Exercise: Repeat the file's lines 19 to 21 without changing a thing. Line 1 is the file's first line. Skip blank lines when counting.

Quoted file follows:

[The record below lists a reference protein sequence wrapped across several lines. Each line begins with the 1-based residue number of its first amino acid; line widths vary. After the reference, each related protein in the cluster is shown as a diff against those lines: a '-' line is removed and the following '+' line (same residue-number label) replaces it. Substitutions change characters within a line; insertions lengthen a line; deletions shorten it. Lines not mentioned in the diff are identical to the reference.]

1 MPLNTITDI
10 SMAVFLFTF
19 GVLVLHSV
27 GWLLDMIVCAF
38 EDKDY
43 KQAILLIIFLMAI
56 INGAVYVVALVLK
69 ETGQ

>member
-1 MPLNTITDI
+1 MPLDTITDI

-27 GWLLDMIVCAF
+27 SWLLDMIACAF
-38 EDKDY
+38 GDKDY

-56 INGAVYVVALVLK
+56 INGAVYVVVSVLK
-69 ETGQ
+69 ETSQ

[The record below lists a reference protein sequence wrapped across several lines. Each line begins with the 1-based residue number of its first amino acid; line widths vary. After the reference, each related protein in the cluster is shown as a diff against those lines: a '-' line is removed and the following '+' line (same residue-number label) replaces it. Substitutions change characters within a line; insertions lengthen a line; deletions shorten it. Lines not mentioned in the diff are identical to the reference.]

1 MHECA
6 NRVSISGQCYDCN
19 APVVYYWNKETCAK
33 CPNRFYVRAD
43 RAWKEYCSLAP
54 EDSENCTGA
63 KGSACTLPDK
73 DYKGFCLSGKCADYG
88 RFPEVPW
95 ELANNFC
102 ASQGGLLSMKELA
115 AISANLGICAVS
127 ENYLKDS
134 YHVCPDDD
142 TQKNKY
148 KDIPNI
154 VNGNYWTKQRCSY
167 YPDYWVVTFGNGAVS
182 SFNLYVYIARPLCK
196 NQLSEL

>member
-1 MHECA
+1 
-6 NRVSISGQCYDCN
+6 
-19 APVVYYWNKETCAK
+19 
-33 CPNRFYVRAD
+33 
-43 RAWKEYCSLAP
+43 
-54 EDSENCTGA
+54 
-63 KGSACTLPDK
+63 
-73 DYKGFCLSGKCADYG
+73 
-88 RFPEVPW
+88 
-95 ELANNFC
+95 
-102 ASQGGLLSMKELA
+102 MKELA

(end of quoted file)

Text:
-69 ETGQ
+69 ETSQ

[The record below lists a reference protein sequence wrapped across several lines. Each line begins with the 1-based residue number of its first amino acid; line widths vary. After the reference, each related protein in the cluster is shown as a diff against those lines: a '-' line is removed and the following '+' line (same residue-number label) replaces it. Substitutions change characters within a line; insertions lengthen a line; deletions shorten it. Lines not mentioned in the diff are identical to the reference.]